“It’s going to be more worthwhile for somebody to argue whether they were involuntarily terminated or not,” said Timmins.
Eliminating partial windups
As a trade-off, the amendments would eliminate partial windups as of Dec. 31, 2011. Currently, the pension regulator, the Financial Services Commission of Ontario, can order a partial windup of a pension plan if a company closes part of its business or a significant number of employees are laid off. The company would then have to carve out the pension benefits, and a proportion of any surplus, for the affected employees.
Windups have been controversial because the rules around what triggers them, such as the definition of “significant,” are vague, said David Vincent, a partner at the law firm Ogilvy Renault in Toronto.
While employers would still have to pay out pension benefits to terminated employees because of the new grow-in rules, there would be some savings because employers wouldn’t have to file partial windup valuation reports, distribute surplus to terminated members or purchase life annuities for the benefits of terminated employees, said Vincent.
“The government is trying to satisfy both sides of the fence,” he said.
As for the immediate vesting of pension benefits, this would be more of a nuisance than a real cost, said Kathryn Bush, a partner at the law firm Blakes in Toronto.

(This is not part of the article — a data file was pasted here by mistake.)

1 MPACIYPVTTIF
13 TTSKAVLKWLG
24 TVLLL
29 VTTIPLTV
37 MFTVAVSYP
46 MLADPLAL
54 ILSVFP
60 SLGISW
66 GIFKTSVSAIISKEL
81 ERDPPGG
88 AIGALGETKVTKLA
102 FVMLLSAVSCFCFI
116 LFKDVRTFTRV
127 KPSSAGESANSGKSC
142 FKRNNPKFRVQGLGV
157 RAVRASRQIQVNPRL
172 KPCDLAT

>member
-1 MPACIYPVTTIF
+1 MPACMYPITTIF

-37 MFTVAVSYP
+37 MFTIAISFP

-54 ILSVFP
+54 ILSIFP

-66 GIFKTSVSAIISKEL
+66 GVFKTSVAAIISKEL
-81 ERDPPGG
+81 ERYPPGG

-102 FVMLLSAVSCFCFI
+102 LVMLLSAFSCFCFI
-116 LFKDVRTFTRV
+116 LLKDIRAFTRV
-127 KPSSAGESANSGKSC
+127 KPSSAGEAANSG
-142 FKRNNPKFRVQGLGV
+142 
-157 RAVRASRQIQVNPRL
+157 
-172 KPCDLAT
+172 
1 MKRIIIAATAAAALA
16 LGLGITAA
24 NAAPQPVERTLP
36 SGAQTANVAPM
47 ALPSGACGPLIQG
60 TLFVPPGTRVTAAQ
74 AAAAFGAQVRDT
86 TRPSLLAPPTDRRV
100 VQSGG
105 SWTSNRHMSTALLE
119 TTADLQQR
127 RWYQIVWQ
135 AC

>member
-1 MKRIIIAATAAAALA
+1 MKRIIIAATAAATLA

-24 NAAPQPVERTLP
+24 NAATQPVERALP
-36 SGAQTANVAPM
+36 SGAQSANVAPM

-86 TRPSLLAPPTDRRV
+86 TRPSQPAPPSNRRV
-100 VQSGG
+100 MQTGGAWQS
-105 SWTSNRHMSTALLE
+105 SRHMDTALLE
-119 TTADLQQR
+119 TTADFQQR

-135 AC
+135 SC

“If you have high turnover in your business, there will be very small benefits (to pay out) but it’s just kind of an annoyance,” she said.
If an employer is worried about high turnover, it should structure the plan so employees can’t join for one or two years, she said.
However, most employers that offer DB plans tend to go to great lengths to retain employees for the long term, said Vincent.
“Most companies that offer these types of benefits tend to be the types of companies that have long-term, stable employees,” he said.
The amendments would also give the provincial regulator the power to order a special valuation, outside the every-three-years valuation, for at-risk plans.
Other jurisdictions have always given the regulator the power to order more frequent valuations if there were grounds to do so, said Vincent.
“Three years can be a long time in terms of this financial climate that we’re in now,” he said.